Released by ASCE-NCS.ORG on January 14, 2016

The National Capital Section of the American Society of Civil Engineers (ASCE) released the 2016 Report Card for D.C.’s Infrastructure on Thursday, January 14, 2016.

The report includes an evaluation of the District’s bridges, drinking water, energy, levees, parks, rail, roads, schools, solid waste, transit and wastewater.

D.C.'s Infrastructure received a "mediocre" grade. It is of only moderate quality; not very good. Because infrastructure has a direct impact on our lives every day—from the quality of water delivered through taps in our homes, to the condition of school buildings our children attend and to the condition and capacity of the roads and rails we travel on, those living or working in, and those governing D.C.'s infrastructure funding policies must invest adequately to safeguard its role that is vital to our economy, security, recreation, and safety.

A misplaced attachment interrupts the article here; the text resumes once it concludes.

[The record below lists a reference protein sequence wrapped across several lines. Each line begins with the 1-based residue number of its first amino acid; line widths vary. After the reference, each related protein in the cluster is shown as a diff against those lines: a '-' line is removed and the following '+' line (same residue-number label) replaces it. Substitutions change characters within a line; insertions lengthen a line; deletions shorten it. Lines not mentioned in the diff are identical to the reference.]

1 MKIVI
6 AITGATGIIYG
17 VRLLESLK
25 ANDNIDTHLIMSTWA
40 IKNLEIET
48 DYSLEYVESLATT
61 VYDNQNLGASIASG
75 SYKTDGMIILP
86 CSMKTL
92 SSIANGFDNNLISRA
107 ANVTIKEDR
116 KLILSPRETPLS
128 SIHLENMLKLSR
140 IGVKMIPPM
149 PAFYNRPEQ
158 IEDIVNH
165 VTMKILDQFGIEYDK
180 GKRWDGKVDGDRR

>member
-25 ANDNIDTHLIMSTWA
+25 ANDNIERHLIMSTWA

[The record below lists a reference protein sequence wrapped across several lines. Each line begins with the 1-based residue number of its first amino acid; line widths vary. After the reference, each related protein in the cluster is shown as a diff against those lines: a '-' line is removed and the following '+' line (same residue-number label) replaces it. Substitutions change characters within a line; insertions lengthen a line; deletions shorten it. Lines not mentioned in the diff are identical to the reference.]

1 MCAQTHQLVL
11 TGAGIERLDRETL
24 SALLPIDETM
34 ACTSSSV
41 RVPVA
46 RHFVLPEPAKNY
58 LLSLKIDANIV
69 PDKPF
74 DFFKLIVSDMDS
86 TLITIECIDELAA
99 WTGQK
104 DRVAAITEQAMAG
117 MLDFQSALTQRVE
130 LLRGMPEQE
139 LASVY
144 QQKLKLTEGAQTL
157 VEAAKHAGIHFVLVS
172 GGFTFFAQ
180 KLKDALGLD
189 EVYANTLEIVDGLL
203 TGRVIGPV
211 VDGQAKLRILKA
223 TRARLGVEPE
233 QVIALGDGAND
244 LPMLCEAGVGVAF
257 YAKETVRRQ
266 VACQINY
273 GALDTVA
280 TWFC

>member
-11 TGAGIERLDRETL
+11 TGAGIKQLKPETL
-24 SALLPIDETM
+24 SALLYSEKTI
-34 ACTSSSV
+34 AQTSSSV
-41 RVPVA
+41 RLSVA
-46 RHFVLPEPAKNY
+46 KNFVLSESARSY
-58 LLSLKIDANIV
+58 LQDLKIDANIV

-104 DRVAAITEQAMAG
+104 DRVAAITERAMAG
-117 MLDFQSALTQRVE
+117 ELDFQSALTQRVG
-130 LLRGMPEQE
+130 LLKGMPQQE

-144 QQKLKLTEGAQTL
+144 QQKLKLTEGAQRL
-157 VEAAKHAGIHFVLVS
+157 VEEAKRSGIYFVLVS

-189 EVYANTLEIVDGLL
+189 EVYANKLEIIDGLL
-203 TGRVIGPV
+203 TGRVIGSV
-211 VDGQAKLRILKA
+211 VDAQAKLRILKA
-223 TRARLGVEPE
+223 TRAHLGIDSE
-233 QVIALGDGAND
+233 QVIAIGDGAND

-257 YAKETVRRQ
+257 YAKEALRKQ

To serve passengers and freight, D.C. hosts 75 miles of track, 4 rail yards, 2 stations, as well as several rail bridges and viaducts. Planned and built nearly 100 years ago, much of the rail system has reached capacity, showing that future plans must be made. D.C. train ticket sales on Amtrak’s busy Northeast Corridor rank second in the nation, but funding from Congress falls far short of reaching a state of good repair or expanding service. In 2014, more than 416,000 freight carloads passed through D.C., and with an eye toward the future, CSX has invested $25 million in D.C. rail upgrades and will spend another $200 million to renew and double capacity through D.C.’s Virginia Avenue Rail Tunnel. The owners and operators at both Union Station and L’Enfant Plaza Station have proposed expansion plans that could serve D.C.’s future need.